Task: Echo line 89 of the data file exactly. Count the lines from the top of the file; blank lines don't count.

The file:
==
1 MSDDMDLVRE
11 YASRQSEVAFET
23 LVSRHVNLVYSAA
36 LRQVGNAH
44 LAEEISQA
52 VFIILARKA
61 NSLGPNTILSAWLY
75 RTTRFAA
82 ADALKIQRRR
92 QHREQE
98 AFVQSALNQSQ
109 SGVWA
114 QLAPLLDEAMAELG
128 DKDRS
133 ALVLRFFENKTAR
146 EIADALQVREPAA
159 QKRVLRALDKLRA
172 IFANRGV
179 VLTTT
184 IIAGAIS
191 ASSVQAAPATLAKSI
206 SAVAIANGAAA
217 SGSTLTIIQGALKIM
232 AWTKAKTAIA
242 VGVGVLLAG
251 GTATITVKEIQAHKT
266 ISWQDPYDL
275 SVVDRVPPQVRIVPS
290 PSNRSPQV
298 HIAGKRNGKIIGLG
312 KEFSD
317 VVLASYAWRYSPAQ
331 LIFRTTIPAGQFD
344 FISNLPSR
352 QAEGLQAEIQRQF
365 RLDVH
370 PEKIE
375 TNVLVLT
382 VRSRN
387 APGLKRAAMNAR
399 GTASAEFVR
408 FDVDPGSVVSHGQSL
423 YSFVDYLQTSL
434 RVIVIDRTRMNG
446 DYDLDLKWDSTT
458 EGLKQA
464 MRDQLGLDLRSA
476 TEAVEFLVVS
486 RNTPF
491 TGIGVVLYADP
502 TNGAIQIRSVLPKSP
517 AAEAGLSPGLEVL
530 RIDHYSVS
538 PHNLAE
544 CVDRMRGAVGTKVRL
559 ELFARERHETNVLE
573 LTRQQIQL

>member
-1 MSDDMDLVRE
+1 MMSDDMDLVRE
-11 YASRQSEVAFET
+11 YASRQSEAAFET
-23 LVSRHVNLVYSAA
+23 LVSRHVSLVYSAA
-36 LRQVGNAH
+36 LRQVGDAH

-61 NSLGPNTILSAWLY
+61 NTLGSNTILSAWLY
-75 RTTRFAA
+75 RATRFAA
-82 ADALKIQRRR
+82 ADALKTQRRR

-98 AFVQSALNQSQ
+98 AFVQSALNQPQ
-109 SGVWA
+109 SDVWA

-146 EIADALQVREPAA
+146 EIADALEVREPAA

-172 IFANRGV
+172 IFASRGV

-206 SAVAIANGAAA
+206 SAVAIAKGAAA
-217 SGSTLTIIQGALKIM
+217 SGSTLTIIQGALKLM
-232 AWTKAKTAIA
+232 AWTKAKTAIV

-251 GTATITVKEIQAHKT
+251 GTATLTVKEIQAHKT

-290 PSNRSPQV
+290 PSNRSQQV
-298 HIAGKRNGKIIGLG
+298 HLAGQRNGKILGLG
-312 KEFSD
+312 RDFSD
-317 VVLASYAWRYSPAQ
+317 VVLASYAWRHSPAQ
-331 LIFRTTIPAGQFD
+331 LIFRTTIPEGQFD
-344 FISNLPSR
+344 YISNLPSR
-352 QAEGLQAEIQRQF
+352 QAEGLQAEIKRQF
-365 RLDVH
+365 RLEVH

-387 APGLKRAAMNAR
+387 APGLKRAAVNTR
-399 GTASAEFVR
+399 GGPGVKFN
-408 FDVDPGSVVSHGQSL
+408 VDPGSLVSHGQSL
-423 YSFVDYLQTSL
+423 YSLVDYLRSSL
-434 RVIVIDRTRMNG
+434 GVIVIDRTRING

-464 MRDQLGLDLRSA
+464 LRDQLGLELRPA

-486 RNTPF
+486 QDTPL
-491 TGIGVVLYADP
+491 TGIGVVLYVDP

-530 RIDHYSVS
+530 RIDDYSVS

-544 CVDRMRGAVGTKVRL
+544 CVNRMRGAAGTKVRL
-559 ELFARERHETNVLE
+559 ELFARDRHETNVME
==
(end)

-290 PSNRSPQV